Poznań, Poland Confronts Transport Challenges

Poznan Poland's Central Square

Poznan’s currently car-free central square is threatened by increasing traffic congestion in the city. Photo by Lee Schipper.

Lee Schipper was recently invited to Poznań, Poland by the consulting firm Convoco. In this article, Lee and Sylwia Klatka (Convoco’s managing director and Poznań resident) report on the challenges the city faces in cleaning and greening its transport systems.

Poznań is one of the 10 largest cities in Poland, with the second highest per capita income in the country. The city sits on a major East-West highway connecting Berlin with Warsaw (and ultimately Moscow), and its modest population of 600,000 people is already choking on well over 200,000 cars. Lee’s invitation from the city was facilitated by Sylwia Klatka, the founder of ConVoco, a local company that works on transport and environment projects with cities around Europe. During his time in Poznań, Lee got to meet the Deputy Mayor, Mirosław Kruszyński, the head of the city Environmental Department, and key officials in city departments related to transport and infrastructure.

Poznań resembles many other middle-sized cities in the region. Under the Communist regimes that controlled Poland and much of the rest of Eastern Europe, public transportation, rather than private automobiles, was favored by policymakers. As a result, networks of trams, buses, and electric trolleys were often chosen for the downtown streets of cities like Poznań.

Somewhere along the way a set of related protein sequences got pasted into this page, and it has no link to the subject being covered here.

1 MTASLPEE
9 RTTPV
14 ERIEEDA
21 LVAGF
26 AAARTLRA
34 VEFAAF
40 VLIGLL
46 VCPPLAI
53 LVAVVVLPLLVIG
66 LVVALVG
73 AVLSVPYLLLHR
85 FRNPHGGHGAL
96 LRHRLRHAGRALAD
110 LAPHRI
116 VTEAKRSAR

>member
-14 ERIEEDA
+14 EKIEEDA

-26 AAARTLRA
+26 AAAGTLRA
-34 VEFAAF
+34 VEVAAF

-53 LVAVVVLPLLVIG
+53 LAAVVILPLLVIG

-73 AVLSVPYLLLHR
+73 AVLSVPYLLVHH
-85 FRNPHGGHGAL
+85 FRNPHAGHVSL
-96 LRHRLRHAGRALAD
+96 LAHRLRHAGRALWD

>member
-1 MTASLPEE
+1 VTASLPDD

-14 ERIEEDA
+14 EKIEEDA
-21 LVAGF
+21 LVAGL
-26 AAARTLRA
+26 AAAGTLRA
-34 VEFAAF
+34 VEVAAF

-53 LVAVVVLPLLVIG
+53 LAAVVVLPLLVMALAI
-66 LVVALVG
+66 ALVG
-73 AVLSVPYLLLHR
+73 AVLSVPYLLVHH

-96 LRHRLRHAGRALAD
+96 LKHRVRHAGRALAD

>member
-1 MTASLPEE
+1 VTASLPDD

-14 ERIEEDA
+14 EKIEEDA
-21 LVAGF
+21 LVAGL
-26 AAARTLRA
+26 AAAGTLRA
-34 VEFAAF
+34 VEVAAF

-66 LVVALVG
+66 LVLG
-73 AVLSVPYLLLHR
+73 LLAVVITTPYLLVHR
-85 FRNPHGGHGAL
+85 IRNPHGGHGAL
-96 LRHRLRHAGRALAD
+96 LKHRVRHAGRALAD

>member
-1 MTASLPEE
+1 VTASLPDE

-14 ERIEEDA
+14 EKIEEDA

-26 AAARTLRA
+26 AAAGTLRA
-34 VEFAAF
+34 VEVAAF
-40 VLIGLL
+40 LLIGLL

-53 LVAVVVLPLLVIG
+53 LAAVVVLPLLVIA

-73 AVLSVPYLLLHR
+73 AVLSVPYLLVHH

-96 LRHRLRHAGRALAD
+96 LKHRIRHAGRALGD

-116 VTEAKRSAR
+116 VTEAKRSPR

Lee in front of multi-modal transport interchange that connects buses to a tram line.Today, Poznań’s legacy of state-sponsored transport systems is clearly evident in its widespread public transportation infrastructure. And public transport remains popular with the current generation of city leaders who remember the scent of burning coal from furnaces and stoves and exhaust from poorly maintained vehicles and would like to reduce air pollution. For example, the city has over 300 buses that meet EURO 3 emissions standards, and over a dozen tram lines. All the single and articulated body buses we saw were modern, and none of the rolling stock from before 1990 was evident. The interchange for urban and suburban buses and one of the city’s tram lines continues to be clean and well organized, with clearly posted schedule information (see photo). In addition, in the last decade a fast tram was constructed, and a number of interesting transport oriented development (TOD) projects have recently been popping up around it.

Despite these positive signs, however, Poznań faces a number of serious transport challenges. In the aftermath of the fall of the Iron Curtain, automobile ownership in Eastern Europe skyrocketed, even in the midst of the economic crises that marked the region’s transition to a free market economy. As Eastern Europe recovered from these shocks in the mid-1990s, and the region began to experience economic growth again, car ownership increased even more. These better times also meant that people were able to afford better housing. Unfortunately, new developments were often farther from city centers, further stimulating car ownership and the strains on public transport.

Evening rush hour in Poznań
Evening rush hour in Poznan.  Photo by: Lee Schipper